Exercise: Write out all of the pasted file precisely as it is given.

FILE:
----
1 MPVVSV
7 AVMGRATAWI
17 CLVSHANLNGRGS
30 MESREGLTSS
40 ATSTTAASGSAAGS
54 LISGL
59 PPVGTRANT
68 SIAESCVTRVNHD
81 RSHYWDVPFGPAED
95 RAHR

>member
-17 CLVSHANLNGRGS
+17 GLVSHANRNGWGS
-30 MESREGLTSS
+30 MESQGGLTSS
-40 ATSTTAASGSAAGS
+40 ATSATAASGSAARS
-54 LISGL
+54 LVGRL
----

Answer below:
1 MPVVSV
7 AVMGRATAWI
17 CLVSHANLNGRGS
30 MESREGLTSS
40 ATSTTAASGSAAGS
54 LISGL
59 PPVGTRANT
68 SIAESCVTRVNHD
81 RSHYWDVPFGPAED
95 RAHR

>member
-17 CLVSHANLNGRGS
+17 GLVSHANRNGWGS
-30 MESREGLTSS
+30 MESQGGLTSS
-40 ATSTTAASGSAAGS
+40 ATSATAASGSAARS
-54 LISGL
+54 LVGRL